Owen is vitriolic in his condemnation of those who support war and puts the guilt and blame onto those in charge. The nature of war had a flawed idealism to the participants that joined up and Owen blames the Propaganda for not educating the soldiers about the reality of war. When war finished people were able to go on living without a change, this was not the case for so many of the soldiers. Due to the harsh nature, the tragedy and experience of war continues long after the battle has ended. Owen explores the extraordinary experiences and the consequence of a man “Disabled” by war.

At the start of the poem we see the persona is incapacitated confined to a “wheeled chair”, he is unnamed as he represents all victims whose lives have been ruined by war. The Colour imagery “dark” and “grey” establish the disorientating mood, and is symbolic of the depressiveness of his life. His physically broken “legless, sewn short at elbow” he is seen as “like some queer disease” this highlights aspects of his physical reality. Once a strong, healthy man, he is now helpless due to his injuries and must live with them for the rest of his life. Waiting for dark” this ironically provides a sense of comfort for this man, and highlights the horrible nature he now must face. The repetition of “Why don’t they come” captures his physical entrapment and reinforces the helplessness he is now faced with. The negative connotations of “No, Not and Never” reinforces that there is nothing left for him besides spending years in “institutes” being helpless whilst the warmongers on the home front may go back to their happily lived lives.

Due to the nature of war soldiers suffered horrific injuries from the experiences at war and must deal with them for the rest of their lives. Unfortunately the after effect of the nature of war is not only physically but it was also emotionally and socially devastating for the soldiers that were able to return home to normal society. Through sexual imagery we see the obvious difference of the once energetic youth that thought that his experience would help him “please his meg” and what is has become now “disabled”.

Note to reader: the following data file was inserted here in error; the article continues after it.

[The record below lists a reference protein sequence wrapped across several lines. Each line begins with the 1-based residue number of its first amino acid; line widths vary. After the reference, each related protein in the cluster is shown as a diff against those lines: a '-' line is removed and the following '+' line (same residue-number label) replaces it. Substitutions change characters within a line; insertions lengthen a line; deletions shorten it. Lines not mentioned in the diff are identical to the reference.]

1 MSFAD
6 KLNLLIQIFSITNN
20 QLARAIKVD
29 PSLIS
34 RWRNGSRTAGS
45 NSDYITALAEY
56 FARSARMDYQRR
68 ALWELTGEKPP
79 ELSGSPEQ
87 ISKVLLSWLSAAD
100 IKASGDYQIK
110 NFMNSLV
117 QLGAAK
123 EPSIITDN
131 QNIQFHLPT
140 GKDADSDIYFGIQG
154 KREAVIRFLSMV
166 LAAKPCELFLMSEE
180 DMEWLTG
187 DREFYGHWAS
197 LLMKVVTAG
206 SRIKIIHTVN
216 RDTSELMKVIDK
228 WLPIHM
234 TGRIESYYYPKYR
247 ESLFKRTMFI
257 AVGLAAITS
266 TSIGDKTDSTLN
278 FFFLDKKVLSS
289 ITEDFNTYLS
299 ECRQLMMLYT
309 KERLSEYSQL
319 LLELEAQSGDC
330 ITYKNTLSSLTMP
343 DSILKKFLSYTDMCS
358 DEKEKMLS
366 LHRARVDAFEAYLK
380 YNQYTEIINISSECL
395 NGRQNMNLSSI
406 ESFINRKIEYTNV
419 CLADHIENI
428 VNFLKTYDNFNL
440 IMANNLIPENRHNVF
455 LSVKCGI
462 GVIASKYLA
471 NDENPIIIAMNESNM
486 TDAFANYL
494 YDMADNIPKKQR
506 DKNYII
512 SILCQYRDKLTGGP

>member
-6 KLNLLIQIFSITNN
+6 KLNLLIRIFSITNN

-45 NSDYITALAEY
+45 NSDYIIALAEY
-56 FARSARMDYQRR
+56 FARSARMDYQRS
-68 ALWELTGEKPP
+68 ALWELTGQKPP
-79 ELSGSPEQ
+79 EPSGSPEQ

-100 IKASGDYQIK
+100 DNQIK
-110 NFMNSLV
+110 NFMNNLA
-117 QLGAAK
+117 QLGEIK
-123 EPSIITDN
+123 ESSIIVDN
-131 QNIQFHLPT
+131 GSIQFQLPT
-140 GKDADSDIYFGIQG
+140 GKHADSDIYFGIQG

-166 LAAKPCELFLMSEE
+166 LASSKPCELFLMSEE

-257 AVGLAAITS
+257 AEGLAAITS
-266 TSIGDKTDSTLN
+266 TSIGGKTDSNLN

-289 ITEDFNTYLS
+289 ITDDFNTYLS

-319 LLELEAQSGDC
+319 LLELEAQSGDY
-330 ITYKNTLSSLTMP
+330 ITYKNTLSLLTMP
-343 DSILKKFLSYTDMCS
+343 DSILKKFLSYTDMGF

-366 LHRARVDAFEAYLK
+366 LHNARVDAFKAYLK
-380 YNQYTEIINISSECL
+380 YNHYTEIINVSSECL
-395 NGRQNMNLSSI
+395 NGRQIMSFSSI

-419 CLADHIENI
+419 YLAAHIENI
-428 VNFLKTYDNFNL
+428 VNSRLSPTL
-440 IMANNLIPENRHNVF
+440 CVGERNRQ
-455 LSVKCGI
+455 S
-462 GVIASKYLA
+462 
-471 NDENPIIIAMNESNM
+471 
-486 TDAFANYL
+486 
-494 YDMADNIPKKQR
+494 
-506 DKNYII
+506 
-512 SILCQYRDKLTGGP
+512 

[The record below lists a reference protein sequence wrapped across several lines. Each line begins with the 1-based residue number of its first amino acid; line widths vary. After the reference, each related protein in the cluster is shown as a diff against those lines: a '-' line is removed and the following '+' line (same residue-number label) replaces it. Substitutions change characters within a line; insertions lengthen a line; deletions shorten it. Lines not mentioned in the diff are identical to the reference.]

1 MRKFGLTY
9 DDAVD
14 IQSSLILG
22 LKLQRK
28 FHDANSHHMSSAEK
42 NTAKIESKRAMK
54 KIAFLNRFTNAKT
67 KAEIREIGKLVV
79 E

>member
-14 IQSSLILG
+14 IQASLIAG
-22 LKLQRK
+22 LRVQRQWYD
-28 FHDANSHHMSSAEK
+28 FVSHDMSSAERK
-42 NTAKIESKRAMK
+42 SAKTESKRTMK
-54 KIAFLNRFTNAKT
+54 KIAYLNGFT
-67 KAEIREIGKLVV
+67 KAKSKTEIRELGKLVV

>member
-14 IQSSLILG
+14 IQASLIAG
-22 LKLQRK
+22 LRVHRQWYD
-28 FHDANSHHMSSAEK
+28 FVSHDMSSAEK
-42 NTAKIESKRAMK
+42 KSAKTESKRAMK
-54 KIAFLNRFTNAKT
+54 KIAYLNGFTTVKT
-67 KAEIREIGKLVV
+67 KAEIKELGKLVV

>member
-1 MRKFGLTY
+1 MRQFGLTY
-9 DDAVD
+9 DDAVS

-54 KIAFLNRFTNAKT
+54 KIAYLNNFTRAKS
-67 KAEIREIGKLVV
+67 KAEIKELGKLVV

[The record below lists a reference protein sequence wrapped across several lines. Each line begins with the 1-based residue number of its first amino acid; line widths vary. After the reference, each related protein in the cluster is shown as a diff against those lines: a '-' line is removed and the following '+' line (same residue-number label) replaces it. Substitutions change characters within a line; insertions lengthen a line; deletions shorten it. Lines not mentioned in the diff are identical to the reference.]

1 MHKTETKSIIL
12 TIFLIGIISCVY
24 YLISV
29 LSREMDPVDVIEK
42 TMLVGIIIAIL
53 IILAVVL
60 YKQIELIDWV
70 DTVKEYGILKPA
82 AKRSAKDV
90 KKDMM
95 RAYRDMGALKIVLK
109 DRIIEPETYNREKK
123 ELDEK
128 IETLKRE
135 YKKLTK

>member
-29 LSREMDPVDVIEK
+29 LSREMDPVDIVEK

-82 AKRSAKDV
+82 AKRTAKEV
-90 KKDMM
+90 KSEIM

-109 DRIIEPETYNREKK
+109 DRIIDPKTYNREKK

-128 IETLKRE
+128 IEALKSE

He didn’t think of the consequences when he joined because of social expectations but because of this consequences “he will never feel again how slim girls waist are or how warm their subtle hands” this tactile imagery shows the irony of joining war, instead of pleasing girls he is now “stared at like some queer disease”. His dismissal of “the women’s eye” foregrounds his social alienation, bed provides the only escape. The elegiac tone of things he “use to” do and the reality of his existence “now” juxtapose the past and the present. The anonymity of “they” in the questioning “why don’t they come” serves to further separate him from society.

The attitudes to war whilst he was away fighting for the country changed “he was drafted out with drums and cheers” this is a direct contrast to when he arrived home “some cheered him home”, he didn’t gain anything from going to war, he hardly even got recognised as a hero. Due to the extreme experiences of war and believing the propaganda has he smiled “they wrote his lie” just like in “Dulce” he has been emasculated as everything has been taken away due to the dehumanising nature of war, this compels the reader to sympathise with the victims of war.

From the personal extraordinary experiences, Wilfred Owen shows the flawed idealism of often associated with war. He reveals the confronting truth and shows the effects of war on the participants and the after effects physically, socially and emotionally. The nature of war deals with death, destruction and the mass devastation on the individuals and their families. Owen blames the political romanticism and propaganda for the loss of the children’s life, this compels the reader to get a realistic view of the nature of war and the effects it has on its individuals.